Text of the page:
Nordstrom: Sales Increase Only Part of the Solution
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While most things retail are still basking in the glow of one of the best consumer confidence reports in years, Nordstrom (NYSE: JWN) is taking a relative whooping. “But net income was up in the recently announced first quarter, and direct sales have shot through the roof,” proponents argue. And they’d be right, but boosting sales is only part of the equation – the other is managing expenses. And here is where debt-laden Nordstrom – the specialty retailer has by far the highest debt-to-equity ratio in the industry – dropped the ball. And worse, according to company management, getting a handle on expenses isn’t expected to happen anytime soon.
The positive impact the recent decline in gas prices has had on reigning in inflation fears – not to mention giving consumers a warm and fuzzy feeling all over – is certainly part of the reason confidence is the highest it’s been in four years. But the gas prices only tell part of the story. This is the ninth straight month consumers have felt better about the economy and the prospects for continued growth – that kind of consistent strength is impressive and goes beyond gas prices. For Nordstrom shareholders all the good tidings make the recent news that much more painful.
Though the sell-off since Nordstrom announced earnings after the close on Thursday is easing, it’s not likely value or short-term investors are going to see the declines as an opportunity. The nearly 3% increase in Q1 net income was nice – and the 44% jump in direct sales phenomenal – but the improvements were expensive. The rise in sales in particular was in essence the company buying customers. Promotions aplenty, free shipping and paying through the proverbial nose for the store’s loyalty programs jacked expenses up over 18% -- nearly all of it due to rising costs associated with their online sales. And it’s expected to continue – to the tune of an additional $10 million in expenses over earlier projections through the course of 2012.
Hey, e-tail is supposed to minimize overhead costs – after the initial ramp up period -- and Nordstrom is certainly no neophyte to the online game, so what gives? Cutting prices to boost sales, shipping items across the country for free, and other costly incentives will take their toll. In the long term management hopes these customers will remain loyal without being bought, but that won’t help shareholders in the interim.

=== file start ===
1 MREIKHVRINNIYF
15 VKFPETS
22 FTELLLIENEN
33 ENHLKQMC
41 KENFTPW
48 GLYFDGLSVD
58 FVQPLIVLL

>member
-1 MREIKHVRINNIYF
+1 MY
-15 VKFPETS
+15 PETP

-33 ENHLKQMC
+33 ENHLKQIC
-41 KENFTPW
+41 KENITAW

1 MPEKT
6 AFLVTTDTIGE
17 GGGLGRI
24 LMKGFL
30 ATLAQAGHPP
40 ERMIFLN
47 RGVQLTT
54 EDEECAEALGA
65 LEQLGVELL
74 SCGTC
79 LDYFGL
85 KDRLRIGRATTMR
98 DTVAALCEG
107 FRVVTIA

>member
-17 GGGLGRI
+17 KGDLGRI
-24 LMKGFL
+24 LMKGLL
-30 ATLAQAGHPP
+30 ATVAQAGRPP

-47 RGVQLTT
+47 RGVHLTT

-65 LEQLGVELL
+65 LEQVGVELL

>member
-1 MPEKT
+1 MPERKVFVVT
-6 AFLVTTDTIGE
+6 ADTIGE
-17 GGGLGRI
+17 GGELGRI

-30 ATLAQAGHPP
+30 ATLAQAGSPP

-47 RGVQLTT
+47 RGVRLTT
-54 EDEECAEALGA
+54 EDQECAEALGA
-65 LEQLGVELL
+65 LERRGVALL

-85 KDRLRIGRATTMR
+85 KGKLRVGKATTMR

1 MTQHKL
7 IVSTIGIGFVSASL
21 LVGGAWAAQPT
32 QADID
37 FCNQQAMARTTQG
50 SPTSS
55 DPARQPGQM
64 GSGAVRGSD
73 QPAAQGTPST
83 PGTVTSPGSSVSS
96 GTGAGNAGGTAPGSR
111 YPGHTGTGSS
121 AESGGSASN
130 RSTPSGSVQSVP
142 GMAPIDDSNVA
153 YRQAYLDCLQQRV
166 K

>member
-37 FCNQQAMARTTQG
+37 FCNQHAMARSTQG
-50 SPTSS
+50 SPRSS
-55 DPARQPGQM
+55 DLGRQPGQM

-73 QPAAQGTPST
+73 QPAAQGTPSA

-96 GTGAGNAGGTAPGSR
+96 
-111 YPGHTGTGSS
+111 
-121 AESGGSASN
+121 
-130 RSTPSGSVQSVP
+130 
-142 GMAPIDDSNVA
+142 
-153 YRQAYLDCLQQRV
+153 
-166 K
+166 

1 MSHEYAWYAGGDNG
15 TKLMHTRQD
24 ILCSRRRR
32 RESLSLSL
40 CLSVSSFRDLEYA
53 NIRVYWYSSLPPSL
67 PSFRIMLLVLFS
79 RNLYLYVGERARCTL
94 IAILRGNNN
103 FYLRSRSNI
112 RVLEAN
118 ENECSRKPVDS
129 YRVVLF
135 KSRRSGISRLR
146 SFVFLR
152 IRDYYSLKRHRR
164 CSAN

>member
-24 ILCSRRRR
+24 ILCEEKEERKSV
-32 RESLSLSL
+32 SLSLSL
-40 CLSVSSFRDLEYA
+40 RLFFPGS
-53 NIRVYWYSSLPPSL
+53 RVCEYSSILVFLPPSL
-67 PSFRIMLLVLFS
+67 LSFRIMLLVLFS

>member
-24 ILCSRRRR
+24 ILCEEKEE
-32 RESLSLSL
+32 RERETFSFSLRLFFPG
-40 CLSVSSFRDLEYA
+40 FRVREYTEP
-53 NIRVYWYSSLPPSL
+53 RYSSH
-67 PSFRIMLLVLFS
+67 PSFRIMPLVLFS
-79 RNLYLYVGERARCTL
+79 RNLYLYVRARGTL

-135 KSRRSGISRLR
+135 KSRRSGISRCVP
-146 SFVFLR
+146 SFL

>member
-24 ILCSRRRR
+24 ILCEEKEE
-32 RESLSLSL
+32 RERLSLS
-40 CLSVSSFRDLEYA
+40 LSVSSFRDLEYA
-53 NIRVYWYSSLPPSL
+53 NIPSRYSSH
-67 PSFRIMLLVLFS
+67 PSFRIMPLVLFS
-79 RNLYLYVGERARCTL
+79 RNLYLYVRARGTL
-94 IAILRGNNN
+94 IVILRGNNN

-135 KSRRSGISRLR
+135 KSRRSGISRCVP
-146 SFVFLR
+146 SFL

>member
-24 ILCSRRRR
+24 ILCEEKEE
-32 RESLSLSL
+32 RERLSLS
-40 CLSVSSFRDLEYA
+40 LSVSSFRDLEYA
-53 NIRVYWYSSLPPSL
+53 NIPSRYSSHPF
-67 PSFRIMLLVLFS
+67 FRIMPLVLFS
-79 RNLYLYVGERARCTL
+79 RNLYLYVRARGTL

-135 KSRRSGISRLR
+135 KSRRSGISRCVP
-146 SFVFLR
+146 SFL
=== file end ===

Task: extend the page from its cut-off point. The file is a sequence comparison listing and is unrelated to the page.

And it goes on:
With the continued strength in consumer confidence, retail as an industry is certainly going to provide opportunities – Nordstrom just isn't the best alternative right now. Discount retailers such as The TJX Companies (NYSE: TJX) – owners of the TJ Maxx and Marshalls shops - and Ross Stores (NASDAQ: ROST) are expensive by most measures -- they are #’s 1 and 2 in return on equity and are great examples of two well-managed retailing machines. There’s also this to consider – for the last several years Americans have been frugal – out of necessity at first, and now because the economic wounds are slowly fading but aren't forgotten. That mindset - consumers demanding bargains as opposed to indiscriminate spending - is likely to continue going forward, and TJX and Ross will benefit and are both sound investment opportunities.
But the best option for investors wanting to cash in on the sector is Macy’s (NYSE: M) – hands down. At nearly $16 billion Macy’s is a long-time leader in the industry, and more importantly are coming off a string of impressive same-store sales increases, and management fully expects the trend to continue. Macy’s is a ridiculously good value too – the lowest P/E of all the big boys, price to sales right in line with the others and a not-to-be discounted 2.1% dividend. There are investment bargains to be had as consumers return to the stores, but Nordstrom shouldn't be on the list.
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